Would You Pay For This Gold Covered Sushi Roll?

This sushi roll is $96, and for a reason. It's covered in gold. Do you think you'd pay for it? Are you curious about whether the taste is worth that price tag? I certainly am.

Rocket News 24 reports that Japan has recently celebrated a holiday in which participants throw beans to ward off evil and welcome good fortune into their homes. That celebration is apparently becoming outdated, and is being replaced by a much tastier tradition of indulging in giant sushi rolls.

These sushi rolls are called ehomaki (lucky direction sushi roll), and the most expensive one is wrapped in gold. This roll is called Tokusen Kaisen Jyuni Hitoe Maki, and the name describes the contents of this extravagant roll. There are 12 main ingredients in the roll, chosen from all different areas of Japan. These ingredients are as follows:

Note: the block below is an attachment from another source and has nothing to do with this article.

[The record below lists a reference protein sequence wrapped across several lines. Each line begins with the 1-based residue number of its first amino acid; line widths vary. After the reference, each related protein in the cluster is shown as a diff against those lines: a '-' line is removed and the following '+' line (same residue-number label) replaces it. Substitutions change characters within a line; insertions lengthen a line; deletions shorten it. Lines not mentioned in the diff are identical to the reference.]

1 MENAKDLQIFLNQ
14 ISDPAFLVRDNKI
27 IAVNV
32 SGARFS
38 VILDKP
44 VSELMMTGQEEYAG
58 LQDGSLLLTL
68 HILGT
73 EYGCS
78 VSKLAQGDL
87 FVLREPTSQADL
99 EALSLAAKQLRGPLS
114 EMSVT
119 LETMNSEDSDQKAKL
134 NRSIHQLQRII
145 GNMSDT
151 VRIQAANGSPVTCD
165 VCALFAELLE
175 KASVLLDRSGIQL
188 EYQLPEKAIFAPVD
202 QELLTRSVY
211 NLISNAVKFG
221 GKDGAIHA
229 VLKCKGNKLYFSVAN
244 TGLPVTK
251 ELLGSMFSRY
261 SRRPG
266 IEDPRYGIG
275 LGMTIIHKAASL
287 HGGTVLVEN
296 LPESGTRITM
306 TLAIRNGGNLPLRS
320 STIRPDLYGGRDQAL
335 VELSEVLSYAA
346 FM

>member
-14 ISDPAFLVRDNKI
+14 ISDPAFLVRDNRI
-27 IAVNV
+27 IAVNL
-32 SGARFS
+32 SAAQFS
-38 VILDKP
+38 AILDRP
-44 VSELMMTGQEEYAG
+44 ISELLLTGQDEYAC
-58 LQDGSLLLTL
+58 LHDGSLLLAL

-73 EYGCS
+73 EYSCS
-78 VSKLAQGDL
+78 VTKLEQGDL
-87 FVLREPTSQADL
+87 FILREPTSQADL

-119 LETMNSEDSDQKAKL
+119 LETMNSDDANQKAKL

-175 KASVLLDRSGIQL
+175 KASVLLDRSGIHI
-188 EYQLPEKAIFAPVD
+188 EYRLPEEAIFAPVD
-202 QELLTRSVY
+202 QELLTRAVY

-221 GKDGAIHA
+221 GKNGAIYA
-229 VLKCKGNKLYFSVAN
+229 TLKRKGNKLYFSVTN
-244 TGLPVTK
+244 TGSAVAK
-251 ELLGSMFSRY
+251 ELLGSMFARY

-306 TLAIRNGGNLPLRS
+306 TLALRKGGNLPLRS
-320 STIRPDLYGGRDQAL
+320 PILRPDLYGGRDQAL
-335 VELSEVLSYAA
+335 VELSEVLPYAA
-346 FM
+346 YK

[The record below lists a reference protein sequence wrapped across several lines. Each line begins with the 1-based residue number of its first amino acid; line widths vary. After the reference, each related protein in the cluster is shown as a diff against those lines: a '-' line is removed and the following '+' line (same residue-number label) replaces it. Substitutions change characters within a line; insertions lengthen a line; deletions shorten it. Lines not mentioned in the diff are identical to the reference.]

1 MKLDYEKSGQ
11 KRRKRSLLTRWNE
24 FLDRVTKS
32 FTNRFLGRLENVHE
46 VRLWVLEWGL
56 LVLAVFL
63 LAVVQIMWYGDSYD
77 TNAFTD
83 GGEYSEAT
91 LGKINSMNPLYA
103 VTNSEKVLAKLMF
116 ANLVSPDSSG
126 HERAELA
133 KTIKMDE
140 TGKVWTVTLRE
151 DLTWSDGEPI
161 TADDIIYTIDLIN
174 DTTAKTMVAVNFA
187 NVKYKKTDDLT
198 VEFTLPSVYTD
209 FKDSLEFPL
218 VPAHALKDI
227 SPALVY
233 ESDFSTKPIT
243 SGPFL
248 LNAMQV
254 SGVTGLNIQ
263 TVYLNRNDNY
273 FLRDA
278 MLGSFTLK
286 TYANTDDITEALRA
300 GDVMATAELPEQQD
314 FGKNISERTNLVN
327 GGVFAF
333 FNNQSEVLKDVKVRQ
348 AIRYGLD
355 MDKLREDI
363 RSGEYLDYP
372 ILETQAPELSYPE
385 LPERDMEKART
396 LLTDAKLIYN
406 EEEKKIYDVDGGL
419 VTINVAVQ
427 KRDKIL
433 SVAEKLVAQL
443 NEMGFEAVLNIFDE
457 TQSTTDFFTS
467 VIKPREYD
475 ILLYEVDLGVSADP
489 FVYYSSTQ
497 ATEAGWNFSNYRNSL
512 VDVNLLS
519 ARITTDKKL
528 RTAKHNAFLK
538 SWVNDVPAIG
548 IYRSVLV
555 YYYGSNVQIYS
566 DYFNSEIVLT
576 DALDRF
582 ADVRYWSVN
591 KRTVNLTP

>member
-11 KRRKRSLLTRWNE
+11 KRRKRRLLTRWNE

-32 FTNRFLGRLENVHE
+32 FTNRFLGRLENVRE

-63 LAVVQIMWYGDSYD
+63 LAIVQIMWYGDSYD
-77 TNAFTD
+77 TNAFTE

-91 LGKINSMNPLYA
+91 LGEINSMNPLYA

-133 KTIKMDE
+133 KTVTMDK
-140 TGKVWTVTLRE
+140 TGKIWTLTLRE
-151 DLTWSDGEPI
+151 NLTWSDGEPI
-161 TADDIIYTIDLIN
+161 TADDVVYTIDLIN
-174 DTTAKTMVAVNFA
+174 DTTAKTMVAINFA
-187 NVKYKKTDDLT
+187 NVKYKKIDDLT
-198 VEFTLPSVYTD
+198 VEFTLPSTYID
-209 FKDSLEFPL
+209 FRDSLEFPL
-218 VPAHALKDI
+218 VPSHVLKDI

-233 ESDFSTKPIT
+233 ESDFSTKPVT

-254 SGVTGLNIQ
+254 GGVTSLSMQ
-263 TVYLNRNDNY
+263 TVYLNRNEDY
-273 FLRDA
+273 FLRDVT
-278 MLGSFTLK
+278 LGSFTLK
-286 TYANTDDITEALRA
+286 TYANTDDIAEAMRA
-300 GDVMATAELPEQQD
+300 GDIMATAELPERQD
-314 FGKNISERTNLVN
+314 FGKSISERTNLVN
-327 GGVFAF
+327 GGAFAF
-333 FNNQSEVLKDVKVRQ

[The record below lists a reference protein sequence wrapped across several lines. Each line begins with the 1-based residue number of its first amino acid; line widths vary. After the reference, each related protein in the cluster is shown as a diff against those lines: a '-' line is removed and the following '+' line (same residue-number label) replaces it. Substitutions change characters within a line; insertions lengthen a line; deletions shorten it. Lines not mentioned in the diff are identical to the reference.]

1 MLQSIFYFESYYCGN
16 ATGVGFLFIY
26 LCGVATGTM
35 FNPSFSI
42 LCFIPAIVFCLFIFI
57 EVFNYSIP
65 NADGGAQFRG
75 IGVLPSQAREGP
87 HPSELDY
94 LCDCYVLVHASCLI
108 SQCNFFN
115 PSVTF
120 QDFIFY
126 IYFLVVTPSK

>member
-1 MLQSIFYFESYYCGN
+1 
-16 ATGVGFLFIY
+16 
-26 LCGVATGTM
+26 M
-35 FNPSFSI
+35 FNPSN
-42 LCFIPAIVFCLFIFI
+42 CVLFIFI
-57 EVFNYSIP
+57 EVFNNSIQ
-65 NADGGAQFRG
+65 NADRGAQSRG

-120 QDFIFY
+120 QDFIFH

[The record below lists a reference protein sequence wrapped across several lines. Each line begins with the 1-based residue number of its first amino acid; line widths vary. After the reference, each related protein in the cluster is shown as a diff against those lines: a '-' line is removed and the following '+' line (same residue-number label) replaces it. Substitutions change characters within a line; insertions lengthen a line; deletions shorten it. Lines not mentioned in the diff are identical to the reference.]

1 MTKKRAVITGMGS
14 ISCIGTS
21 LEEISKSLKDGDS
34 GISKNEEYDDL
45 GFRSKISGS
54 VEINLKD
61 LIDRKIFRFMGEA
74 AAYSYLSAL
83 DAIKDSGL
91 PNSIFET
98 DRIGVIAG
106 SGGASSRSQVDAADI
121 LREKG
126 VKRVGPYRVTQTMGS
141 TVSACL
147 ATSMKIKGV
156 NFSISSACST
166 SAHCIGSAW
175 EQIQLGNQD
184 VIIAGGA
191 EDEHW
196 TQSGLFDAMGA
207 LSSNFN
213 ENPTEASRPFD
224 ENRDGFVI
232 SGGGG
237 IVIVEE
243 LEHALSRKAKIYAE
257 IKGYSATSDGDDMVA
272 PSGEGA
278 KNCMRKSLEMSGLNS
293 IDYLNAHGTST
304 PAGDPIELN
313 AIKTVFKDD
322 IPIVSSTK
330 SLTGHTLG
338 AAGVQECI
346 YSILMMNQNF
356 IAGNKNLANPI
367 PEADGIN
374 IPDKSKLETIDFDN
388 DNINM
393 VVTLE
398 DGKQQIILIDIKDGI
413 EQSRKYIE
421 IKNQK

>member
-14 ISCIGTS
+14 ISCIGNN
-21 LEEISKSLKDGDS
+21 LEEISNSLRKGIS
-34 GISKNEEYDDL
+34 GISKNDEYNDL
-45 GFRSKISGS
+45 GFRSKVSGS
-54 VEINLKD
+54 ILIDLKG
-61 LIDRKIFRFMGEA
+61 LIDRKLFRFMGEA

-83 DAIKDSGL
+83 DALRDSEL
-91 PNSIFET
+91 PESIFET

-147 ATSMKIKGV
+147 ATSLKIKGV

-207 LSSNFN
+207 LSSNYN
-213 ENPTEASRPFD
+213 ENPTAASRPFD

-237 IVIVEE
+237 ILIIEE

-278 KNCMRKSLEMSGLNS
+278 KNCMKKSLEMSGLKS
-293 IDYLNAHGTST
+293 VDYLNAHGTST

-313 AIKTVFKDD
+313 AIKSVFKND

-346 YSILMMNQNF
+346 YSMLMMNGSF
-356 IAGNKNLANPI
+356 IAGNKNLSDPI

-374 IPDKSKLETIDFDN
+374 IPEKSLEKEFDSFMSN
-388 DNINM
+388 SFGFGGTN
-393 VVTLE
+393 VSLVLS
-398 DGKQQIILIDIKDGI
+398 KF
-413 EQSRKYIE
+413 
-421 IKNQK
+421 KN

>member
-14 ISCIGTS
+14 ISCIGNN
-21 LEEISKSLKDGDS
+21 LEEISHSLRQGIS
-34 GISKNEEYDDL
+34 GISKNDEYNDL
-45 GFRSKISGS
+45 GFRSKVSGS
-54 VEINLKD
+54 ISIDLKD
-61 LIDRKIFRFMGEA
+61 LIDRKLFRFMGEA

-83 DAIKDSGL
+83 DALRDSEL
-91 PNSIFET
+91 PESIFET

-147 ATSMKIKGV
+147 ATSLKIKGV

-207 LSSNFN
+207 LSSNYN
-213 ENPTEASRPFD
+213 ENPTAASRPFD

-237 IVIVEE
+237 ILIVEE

• Tuna from Oma, Aomori
  • Japanese puffer fish from Hyogo
  • Red sea bream from Nagasaki
  • Longtooth Grouper from Nagasaki
  • Oval squid from Nagasaki
  • Kuruma prawn from Ehime
  • Steamed abalone from Miyazaki
  • Boiled conger eel from Miyazaki
  • Boiled horsehair crab from Hokkaido
  • Salted herring roe from Hokkaido
  • Salmon roe pickled in soy sauce from Hokkaido
  • Raw sea urchin from Hokkaido

Whew. I don't know if the golden wrapper is the only thing that makes this intense roll so expensive. There's a lot to taste there. The wrapper is gold leaf, said to have no taste, but who can really say unless you've tried it?

One of Rocket News' own staff members had the opportunity to taste-test the roll, and of course he said it was delicious. What's not to love there? It's a bouquet of delicious seafood specialties all wrapped up in rice and gold.

Now, is it actually lucky? I'm not sure anyone can say for certain, but I would consider myself lucky to have gotten to try it, so you tell me. Next stop, a basement cafe in Japan!